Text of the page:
• The spinous process has 2 heads
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    • Transverse foramen
    • These are holes for arteries that run up to the brain
    • Only the cervical vert. will have these
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    • Spinous Process
    • Only the cervical vertebrae has a bifurcated spinous process (2 heads)
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    • Vertebral Artery
    • Supplies blood to the brain
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    • Superior view of Atlas (CI vertebrae)
    • Holds the scull
    • Allows the yes nod (flexion, extension)
    • Defining characteristic: no vertebral body
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    • Facet for occipital condyle
    • Where the scull meets the vertebrae
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    • Superior, posterior, posterosuperior view of Axis (CII vertebrae)
    • Defining characteristic: small body and dens
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    • Dens
    • How CI and CII articulate with each other
    • Allows CI to rotate/pivot
    • Believed that this was the body of CI but it separated to allow movement
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    • Thoracic Vertebrae
    • Bigger than cervical vertebrae and where the ribs insert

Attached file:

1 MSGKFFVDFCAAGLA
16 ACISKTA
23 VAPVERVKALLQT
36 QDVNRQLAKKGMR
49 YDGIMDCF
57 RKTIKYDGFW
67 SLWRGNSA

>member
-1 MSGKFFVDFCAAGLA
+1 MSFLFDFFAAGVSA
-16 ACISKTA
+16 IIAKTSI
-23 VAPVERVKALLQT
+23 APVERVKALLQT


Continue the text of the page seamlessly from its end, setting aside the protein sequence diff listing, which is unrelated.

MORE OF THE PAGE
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    • Superior costal facet (demifacet for articulation with head of its won rib)
    • Where the bottom of the rip articulates on the vertebrae body
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    • Transverse costal facet (facet for articulation with tubercle of its own rib)
    • The one that numbers the rib
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    • Inferior costal facet (demifacet for articulation with the head of the rib below)
    • Where the top of the rib below articulates
  34. Where do the ribs articulate?
    • Head of the rib articulates with the body of the vertebrae (superior and inferior; the rib shares 2 vertebrae)
    • Tubercle of the rib articulates with the transverse process of the vertebrae
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    Which rib is this?
    7th rib
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    • Lumbar Vertebrae (superior/right lateral view)
    • Biggest vertebrae and the most weight bearing
    • Look for size and flat, blunt spinous process
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    • Spinous process
    • Flat, blunt and stick straight out
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    • Anterior view of the sacrum
    • Holes are the anterior sacral foramina
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    • Side view of the sacral
    • Facet for articulation with pelvic bone